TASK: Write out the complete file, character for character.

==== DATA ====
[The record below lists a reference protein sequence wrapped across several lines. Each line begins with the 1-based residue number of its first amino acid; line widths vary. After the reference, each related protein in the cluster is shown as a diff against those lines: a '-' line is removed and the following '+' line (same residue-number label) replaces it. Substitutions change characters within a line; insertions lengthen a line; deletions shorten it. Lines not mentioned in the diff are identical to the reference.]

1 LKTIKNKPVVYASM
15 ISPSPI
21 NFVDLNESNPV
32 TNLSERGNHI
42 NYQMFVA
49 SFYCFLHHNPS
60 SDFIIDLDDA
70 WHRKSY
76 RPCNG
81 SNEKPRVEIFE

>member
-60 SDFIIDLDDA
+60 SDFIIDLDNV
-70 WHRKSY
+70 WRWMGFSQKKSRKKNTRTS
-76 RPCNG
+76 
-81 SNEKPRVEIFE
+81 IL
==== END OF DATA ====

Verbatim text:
[The record below lists a reference protein sequence wrapped across several lines. Each line begins with the 1-based residue number of its first amino acid; line widths vary. After the reference, each related protein in the cluster is shown as a diff against those lines: a '-' line is removed and the following '+' line (same residue-number label) replaces it. Substitutions change characters within a line; insertions lengthen a line; deletions shorten it. Lines not mentioned in the diff are identical to the reference.]

1 LKTIKNKPVVYASM
15 ISPSPI
21 NFVDLNESNPV
32 TNLSERGNHI
42 NYQMFVA
49 SFYCFLHHNPS
60 SDFIIDLDDA
70 WHRKSY
76 RPCNG
81 SNEKPRVEIFE

>member
-60 SDFIIDLDDA
+60 SDFIIDLDNV
-70 WHRKSY
+70 WRWMGFSQKKSRKKNTRTS
-76 RPCNG
+76 
-81 SNEKPRVEIFE
+81 IL